Thomas3.20.2010

Nicotine creates a chronic drug memory in the brain

Discussion created by Thomas3.20.2010 on Feb 2, 2017
Latest reply on Feb 3, 2017 by crazymama_Lori

A new study in Sweden has demonstrated that some of the most insidious withdrawal symptoms from Nicotine Addiction don't even happen until 3 Months after quitting. 

 

“This indicates very long-lasting changes caused by nicotine that were previously unknown. The nicotine appears to create a cascade of effects that only get worse and worse over time,” says Julia Morud Lekholm, researcher in addiction biology at the Institute of Neuroscience and Physiology. [University of Gothenburg]

 

In the experiment addicted rats which respond in similar ways as humans demonstrated increased spontaneous impulsiveness. Four months after that the nerve signal rather than dampening actually increased! "In other words, a highly activated system, and an extensive risk of relapsing into smoking, for example, if people had been involved."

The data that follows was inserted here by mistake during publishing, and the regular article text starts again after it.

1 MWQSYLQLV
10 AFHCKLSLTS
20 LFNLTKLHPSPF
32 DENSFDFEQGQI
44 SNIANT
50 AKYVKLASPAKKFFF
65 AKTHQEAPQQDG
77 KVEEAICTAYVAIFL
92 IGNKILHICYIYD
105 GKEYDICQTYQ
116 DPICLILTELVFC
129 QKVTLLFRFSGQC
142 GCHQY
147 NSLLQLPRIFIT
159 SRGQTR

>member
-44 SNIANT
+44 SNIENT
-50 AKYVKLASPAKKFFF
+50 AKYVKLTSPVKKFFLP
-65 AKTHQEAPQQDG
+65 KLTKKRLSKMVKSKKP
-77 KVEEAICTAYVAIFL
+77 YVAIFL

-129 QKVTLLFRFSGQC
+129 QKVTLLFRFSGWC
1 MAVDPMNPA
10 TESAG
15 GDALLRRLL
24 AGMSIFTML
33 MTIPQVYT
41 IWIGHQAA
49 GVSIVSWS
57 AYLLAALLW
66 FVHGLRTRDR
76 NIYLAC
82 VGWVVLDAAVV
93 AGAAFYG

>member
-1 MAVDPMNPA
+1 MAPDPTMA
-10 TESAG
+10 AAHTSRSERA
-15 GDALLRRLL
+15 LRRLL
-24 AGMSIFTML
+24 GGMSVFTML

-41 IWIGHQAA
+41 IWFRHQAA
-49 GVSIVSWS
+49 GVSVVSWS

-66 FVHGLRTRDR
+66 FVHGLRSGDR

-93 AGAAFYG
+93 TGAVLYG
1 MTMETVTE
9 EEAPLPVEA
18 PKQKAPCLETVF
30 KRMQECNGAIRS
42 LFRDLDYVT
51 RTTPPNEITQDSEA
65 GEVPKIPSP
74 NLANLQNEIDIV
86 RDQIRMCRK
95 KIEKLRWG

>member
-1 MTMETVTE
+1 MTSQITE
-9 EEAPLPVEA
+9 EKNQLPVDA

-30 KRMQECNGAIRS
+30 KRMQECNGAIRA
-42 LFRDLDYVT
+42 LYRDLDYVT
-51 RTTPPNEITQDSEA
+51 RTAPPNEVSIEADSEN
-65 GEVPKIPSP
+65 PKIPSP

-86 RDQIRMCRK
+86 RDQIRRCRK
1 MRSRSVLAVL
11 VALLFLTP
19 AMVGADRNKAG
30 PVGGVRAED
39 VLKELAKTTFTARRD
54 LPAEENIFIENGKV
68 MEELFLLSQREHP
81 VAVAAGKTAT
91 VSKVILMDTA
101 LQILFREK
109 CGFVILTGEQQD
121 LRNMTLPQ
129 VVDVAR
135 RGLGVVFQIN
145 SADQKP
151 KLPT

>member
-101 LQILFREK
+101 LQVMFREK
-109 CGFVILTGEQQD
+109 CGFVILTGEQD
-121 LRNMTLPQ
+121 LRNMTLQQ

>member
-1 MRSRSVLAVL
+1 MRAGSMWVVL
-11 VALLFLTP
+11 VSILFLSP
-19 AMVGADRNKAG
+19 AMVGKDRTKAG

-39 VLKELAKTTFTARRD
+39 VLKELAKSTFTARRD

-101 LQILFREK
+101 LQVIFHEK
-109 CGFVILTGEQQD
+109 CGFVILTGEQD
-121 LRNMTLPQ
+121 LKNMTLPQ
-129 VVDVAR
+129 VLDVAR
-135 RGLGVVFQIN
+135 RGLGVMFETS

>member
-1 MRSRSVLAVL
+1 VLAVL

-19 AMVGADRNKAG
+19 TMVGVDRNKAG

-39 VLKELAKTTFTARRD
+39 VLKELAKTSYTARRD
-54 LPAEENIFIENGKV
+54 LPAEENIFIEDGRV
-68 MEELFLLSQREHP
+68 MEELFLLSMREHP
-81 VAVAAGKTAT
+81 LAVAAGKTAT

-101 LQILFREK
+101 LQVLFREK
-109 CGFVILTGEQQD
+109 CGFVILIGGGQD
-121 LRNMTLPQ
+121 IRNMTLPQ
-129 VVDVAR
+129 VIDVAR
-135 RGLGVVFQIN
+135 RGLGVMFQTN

“Of course, rats and people are very different, but in terms of the type of brain circuit that we study, the brain’s reward system, we are very much alike. Also in terms of risk-taking behavior, it’s possible to translate to humans to some extent. Having poor impulse control isn’t good for life in general, of course. One can end up in many bad situations and this may also have effects on the consumption of other drugs later in life,” says Julia Morud Lekholm.

 

Even if the time aspects are not directly transferable to humans, she believes the changed signaling in the brain to some extent explains part of the difficulties and long-lasting problems many who want to quit smoking, or using tobacco have.

“It’s a life-long struggle. We understand this when we look at animals who after such a long abstinence from nicotine still have a lot of changes in their reward system. Therefore, more efforts should absolutely be made on this kind of research to try to find new therapies, because it’s extremely hard for people to be able to withstand the urge for longer time periods,” says Julia Morud Lekholm.

Read the article: Nicotine creates a chronic drug memory in the brain - University of Gothenburg, Sweden 

Does Quitting get easier? Yes! Will recovery take time? Absolutely! We humans of course have resources that the poor rats don't have available to them. But you do have to work your Quit Journey for a very long time!

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